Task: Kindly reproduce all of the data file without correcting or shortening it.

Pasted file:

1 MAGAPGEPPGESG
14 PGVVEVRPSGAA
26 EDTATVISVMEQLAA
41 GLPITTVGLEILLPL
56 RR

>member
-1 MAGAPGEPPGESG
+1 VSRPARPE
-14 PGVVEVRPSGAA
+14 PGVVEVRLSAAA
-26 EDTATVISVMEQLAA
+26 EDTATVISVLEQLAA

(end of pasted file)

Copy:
1 MAGAPGEPPGESG
14 PGVVEVRPSGAA
26 EDTATVISVMEQLAA
41 GLPITTVGLEILLPL
56 RR

>member
-1 MAGAPGEPPGESG
+1 VSRPARPE
-14 PGVVEVRPSGAA
+14 PGVVEVRLSAAA
-26 EDTATVISVMEQLAA
+26 EDTATVISVLEQLAA